Trump nominates to the U.S. Supreme Court Amy Coney Barrett: an Indiana Judge and Mother of Seven

Trump nominates to the U.S. Supreme Court Amy Coney Barrett: an Indiana Judge and Mother of Seven

by Yehudit Garmaise

Yesterday in the Rose Garden of the White House, President Donald Trump formally nominated Indiana Judge Amy Coney Barrett to fill the U.S. Supreme Court seat left open by Justice Ruth Bader Ginsburg, a Brooklyn-born liberal icon, who passed away on Sept. 18.

  Barrett, a U.S. federal judge in the 7th Circuit U.S. Court of Appeals in Chicago, is the mother of seven children, one of whom has Down Syndrome and special needs and two of whom are adopted from Haiti.

  Barrett, who is 48, also serves as a professor of law at the University of Notre Dame Law School, the school from which she graduated in 1997.

  After the ceremony, Barrett thanked her husband, who is the assistant U.S. attorney for the Northern District of Indiana and her children, whom she called “her greatest joy.”

   At a ceremony at the White House Rose garden today, President Trump said, “Today it is my honor to nominate one of our nation’s most brilliant and gifted legal minds to the Supreme Court.     

    “She is a woman of unparalleled achievement, towering intellect, sterling credentials and unyielding loyalty to the Constitution.”

  In contrast to some lawmakers who regard the Constitution as “a living document” that is open to much interpretation, Barrett is known for her text-based, literal interpretations of the law, a skill she honed as a law clerk for the late U.S. Supreme Court Justice Antonin Scalia, who was as revered by conservatives as Ginsburg was by liberals.

   When Scalia passed away in 2016, Trump nominated  Neil Gorsuch, who was confirmed in 2017 to replace fill the vacancy. In 2018, Trump nominated Brett Kavanaugh, who replaced Justice Anthony Kennedy, who had retired.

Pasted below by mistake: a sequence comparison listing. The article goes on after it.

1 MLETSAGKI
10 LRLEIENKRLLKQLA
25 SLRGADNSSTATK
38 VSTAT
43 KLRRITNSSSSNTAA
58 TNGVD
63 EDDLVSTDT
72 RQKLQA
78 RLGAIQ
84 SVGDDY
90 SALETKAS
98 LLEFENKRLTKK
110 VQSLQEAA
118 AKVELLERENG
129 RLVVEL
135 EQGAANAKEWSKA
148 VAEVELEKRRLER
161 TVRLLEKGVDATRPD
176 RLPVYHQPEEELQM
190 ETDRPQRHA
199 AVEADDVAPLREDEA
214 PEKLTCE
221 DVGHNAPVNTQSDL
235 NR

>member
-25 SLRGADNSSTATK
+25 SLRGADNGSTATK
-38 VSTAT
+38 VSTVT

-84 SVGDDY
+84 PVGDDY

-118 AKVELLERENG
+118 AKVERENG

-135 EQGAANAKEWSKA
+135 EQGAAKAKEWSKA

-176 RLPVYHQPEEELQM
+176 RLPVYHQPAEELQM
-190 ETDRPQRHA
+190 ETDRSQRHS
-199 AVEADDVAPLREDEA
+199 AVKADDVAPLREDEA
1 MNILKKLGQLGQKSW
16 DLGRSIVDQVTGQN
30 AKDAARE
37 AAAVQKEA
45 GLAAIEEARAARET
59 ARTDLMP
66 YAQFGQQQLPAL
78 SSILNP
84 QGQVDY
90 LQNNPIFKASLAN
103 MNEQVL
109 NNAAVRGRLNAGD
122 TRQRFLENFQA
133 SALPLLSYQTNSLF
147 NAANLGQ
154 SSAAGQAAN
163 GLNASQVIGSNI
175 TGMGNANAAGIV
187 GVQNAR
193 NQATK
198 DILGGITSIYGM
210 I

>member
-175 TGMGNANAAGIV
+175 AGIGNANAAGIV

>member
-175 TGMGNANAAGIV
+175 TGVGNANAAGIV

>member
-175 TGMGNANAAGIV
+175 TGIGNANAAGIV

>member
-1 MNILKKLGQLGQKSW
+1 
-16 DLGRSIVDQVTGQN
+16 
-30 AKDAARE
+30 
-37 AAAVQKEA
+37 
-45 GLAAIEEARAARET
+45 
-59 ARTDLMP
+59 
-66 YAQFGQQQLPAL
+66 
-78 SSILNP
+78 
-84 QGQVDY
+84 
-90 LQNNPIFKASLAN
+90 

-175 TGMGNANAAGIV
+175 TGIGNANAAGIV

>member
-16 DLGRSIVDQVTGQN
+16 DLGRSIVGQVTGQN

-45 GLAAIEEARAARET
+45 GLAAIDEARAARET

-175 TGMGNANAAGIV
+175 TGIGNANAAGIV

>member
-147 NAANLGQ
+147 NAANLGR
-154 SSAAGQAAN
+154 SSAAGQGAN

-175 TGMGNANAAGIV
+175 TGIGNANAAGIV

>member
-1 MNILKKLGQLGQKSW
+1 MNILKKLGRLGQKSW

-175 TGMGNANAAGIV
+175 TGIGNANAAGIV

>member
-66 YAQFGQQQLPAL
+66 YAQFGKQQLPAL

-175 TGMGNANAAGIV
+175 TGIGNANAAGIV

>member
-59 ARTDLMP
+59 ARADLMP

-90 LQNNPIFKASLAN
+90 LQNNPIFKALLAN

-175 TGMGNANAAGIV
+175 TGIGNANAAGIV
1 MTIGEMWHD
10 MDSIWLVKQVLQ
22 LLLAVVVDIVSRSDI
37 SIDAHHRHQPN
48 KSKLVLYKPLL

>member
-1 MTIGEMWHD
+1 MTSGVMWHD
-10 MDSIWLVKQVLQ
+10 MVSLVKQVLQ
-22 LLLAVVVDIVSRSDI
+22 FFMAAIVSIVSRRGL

Barrett’s traditionalist outlook sharply contrasts with that of Ginsburg, who was nominated by President Bill Clinton in 1993.

  Later last night, Sen. Lindsay Graham (SC-R) announced that Barrett’s four-day confirmation hearings, which are sure to be contentious,

will begin on  Monday, Oct. 12.

    Many Democrats have vowed to delay or derail Barrett’s confirmation process as they argue that President Trump should not be able to replace Ginsburg because  the next presidential election is 37 days away.

   In addition, if Barrett is confirmed, to offset the conservatism of Trump’s three U.S. Supreme Court nominees, if presidential candidate Joe Biden wins the election, many Democrats plan to add liberal justices to “stack the court,” so that the Supreme Court tilts left ideologically.

    As for the success of Barrett’s nomination, with likely nothing in her personal history to discredit her, conservatives are bracing for attacks on Barrett’s Roman Catholicism, an issue that infamously came up during Barrett’s 2017 nomination to the Seventh Circuit Court of Appeals, when Sen. Dianne Feinstein, (CA-D), expressed the idea shared by many Democrats now and at the time, that judges who are religious could not render fair and unbiased legal decisions.

   During the hearings, Sen. Feinstein attacked Barrett's belief in G-d by saying, “The dogma lives loudly within you,” clearly expressing the anti-religious bias of the Democratic party.

     The New York Post reported yesterday President Trump said yesterday, “Amy Coney Barrett will decide cases based on the text of the Constitution as written.”

     “As Amy has said, being a judge takes courage. You are not there to decide cases as you prefer but to do your duty and follow the law wherever it may take you.

    In the latest attack on Barrett, the New York Post reported this morning that anyone searching for more information online for the Supreme Court nominee will be directed to the website, which is a domain name that Demand Justice, a progressive group bought to smear her name.

. (Official White House Photo by Shealah Craighead)

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